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Metal accumulation in sea urchins and their kelp diet in an Arctic fjord (Kongsfjorden, Svalbard)

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Metal accumulation in sea urchins and their kelp diet in an Arctic fjord (Kongsfjorden, Svalbard)
Other Titles
북극 스발바드 콩스피요르덴 성게와 해조류 먹이의 중금속 농축 특성
Ahn, In-Young
Ji, Jung Youn
Park, Hyun
Environmental Sciences & Ecology; Marine & Freshwater Biology
Kongsfjorden; Strongylocentrotus spp.; metal concentration; sea urchin; seaweed
Issue Date
Ahn, In-Young, Ji, Jung Youn, Park, Hyun. 2009. "Metal accumulation in sea urchins and their kelp diet in an Arctic fjord (Kongsfjorden, Svalbard)". MARINE POLLUTION BULLETIN, 58(10): 1566-1587.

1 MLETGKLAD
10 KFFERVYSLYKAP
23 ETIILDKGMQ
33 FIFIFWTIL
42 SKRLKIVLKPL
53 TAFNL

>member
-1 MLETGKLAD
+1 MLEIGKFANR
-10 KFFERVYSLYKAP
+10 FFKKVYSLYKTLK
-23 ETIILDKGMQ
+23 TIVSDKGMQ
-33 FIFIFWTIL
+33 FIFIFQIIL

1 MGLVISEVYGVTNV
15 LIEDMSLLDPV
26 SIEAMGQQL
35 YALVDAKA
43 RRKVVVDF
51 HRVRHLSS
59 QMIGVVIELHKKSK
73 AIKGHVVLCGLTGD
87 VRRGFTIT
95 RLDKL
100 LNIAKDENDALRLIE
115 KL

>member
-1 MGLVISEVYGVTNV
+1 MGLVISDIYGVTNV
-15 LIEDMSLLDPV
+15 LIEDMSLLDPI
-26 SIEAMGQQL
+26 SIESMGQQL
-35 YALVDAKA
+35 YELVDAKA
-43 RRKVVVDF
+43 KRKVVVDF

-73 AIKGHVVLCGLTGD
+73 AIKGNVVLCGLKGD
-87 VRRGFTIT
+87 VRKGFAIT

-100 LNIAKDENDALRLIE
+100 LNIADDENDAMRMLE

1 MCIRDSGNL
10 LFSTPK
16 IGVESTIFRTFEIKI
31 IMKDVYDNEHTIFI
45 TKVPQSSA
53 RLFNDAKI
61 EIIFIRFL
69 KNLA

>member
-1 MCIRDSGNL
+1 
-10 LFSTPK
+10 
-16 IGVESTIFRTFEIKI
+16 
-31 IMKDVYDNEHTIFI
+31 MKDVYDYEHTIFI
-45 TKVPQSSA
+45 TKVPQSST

The Arctic marine environment is a significant repository of anthropogenic pollutants, including heavy metals (Bard, 1999;Muir et al., 1999;AMAP, 2002, 2005). Elevated concentrations of some toxic metals such as Hg, Pb, Se, and Cd have been reported from several marine birds and mammals (Ronald et al., 1984;Wagemann et al., 1996;Bard, 1999;Muir et al., 1999;Fant et al., 2001;AMAP, 2002, 2005;Dehn et al., 2006). Studies on metal accumulation in prey organisms in Arctic waters have been limited to some major pelagic species such as zooplankton and fish (Ritterhoff and Zauke, 1997;Dehn et al., 2006), despite the fact that a variety of prey organisms, including benthic invertebrates, constitute a major part of the diet for many Arctic marine mammals (Bustamante et al., 2004;Dehn et al., 2006, 2007). Several studies have already reported higher concentrations of Cd in Arctic seals that prey on benthic invertebrates rather than fish (Bustamante et al., 2004;Dehn et al., 2005).Sea urchins of the genus Strongylocentrotus have a wide geographic distribution, occurring in the North Atlantic, North Pacific, and Arctic Oceans (Bohn, 1979;Bazhin, 2002;Gagnon et al., 2004;Addison and Hart, 2004, 2005), including the Svalbard Islands, a key area in the Arctic Monitoring and Assessment Programme (AMAP, 1996). The green sea urchin S. droebachiensis is reportedly a key species on shallow rocky subtidal substrata in Kongsfjorden on West Spitsbergen, Svalbard (Hop et al., 2002;Kaczmarek et al., 2005;Beuchel and Gulliksen, 2008). Hop et al. (2002) reported that the coverage of laminarian kelps fluctuated widely in this location, and heavily grazed areas devoid of kelps were commonly associated with high densities of S. droebachiensis. This study aimed to assess the metal accumulation of the sea urchins Strongylocentrotus spp., and further to improve the understanding of metal transfer at lower trophic levels in Arctic marine ecosystems. Sea urchins (S. droebachiensis, S.
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